Dear Rupert: Google slams News Corp for copyright claims

A week ago, in a letter to the European Commission, News Corps complained that Google is a 'platform for piracy' with 'cynical management'. Today, having gathered together its ammunition, Google responds with a letter of its own. Although News Corp's letter was signed by CEO Robert Thomson, Google's reply starts with the salutation "Dear Rupert" -- addressing CEO Rupert Murdoch -- and the search giant picks apart the complaints levelled at it. One of New Corp's key complaints centred around the idea that Google is riddled with pirated material, and "unlawful and unsavoury content", and this is one of the first ideas that Google shoots down.

Countering accusations of being a platform for piracy, SVP Global Communications, Rachel Whetstone, points to the 222 million copyright infringing websites that were delisted last year. The existence of copyright protecting ContentID technology to help detect infringing footage on YouTube is also cited, as is efficiency in weeding out inappropriate contents such as sexual images of children.

News Corp had also complained that Google used its dominant market position to stifle competition, but Google has a response to this as well. "We are not the gatekeeper to the web, as some claim," says Whetstone, going on to point out that Google has lots of competition itself. While Google is somewhat of a Swiss army knife for the web, there are plenty of specialist services and Google's letter rightly points out that many web users jump directly to websites without using the search engine as a middleman.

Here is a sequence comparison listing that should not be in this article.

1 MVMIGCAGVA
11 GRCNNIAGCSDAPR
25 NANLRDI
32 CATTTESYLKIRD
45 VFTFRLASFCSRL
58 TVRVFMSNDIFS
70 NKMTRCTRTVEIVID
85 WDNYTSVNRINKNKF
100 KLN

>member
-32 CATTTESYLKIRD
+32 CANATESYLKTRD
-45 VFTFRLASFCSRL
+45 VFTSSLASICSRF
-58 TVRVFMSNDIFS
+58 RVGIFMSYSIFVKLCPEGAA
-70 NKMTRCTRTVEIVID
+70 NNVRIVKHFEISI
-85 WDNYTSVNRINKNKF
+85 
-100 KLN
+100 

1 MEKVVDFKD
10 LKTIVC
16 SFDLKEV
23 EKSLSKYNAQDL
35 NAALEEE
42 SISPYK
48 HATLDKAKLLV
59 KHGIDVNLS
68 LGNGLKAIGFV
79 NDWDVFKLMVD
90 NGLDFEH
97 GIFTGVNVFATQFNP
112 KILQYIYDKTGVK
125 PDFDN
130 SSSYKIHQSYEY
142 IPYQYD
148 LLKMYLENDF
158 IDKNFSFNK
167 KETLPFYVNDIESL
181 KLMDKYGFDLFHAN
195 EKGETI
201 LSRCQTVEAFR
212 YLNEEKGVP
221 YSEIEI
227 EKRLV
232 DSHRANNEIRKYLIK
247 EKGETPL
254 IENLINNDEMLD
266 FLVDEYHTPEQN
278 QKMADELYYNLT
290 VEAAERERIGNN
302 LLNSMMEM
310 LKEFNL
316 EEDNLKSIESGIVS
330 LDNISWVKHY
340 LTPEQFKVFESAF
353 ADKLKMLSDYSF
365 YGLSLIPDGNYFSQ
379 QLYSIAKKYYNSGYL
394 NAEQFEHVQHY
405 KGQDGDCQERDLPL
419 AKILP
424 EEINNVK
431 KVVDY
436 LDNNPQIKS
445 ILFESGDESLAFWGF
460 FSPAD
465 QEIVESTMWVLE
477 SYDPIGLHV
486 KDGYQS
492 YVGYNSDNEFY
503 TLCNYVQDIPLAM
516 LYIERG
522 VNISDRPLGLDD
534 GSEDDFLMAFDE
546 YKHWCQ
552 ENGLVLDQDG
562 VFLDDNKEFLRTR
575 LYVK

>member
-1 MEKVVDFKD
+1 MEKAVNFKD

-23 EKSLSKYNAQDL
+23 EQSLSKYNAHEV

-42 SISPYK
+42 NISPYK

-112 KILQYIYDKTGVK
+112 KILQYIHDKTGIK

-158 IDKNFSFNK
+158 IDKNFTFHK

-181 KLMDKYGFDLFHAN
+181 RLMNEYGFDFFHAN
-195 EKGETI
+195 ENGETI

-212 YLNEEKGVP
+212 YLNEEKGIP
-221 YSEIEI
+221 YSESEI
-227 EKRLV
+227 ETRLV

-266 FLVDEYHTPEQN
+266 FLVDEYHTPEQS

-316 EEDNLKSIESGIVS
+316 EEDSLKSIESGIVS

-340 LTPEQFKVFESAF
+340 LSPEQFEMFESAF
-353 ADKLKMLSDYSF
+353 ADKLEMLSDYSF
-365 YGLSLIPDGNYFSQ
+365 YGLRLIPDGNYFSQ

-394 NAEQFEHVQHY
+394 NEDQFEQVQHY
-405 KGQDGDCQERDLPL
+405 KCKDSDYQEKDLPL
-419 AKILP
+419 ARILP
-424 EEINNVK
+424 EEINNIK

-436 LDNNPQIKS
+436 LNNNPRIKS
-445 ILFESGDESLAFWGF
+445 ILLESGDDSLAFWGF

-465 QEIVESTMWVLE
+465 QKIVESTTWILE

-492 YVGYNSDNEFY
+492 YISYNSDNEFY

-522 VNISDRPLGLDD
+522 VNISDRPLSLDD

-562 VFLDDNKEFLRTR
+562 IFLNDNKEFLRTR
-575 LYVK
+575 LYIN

The letter also addresses some of News Corp's more bizarre accusations, including the notion that Google's certification process for Android apps gives the company "the freedom to develop competing products". Google says that certifying apps is a necessary process to help ensure security and compatibility, and points out that there are competing app stores available for the platform that users are free to turn to.

After refuting suggestions that preference is given to YouTube videos in search results, Google takes a swipe at News Corp's complaint that it is leading to a "less informed, more vexatious level of dialogue in our society" -- which is a pretty rich coming from a dangerously rightwing media beast responsible for Fox News.

So now blows have been traded in both directions; the ball is now in News Corp's court. It'll be interesting to see whether there is another letter from the Murdoch empire in a week's time and if this descends into a tit for tat exchange that drags on indefinitely.

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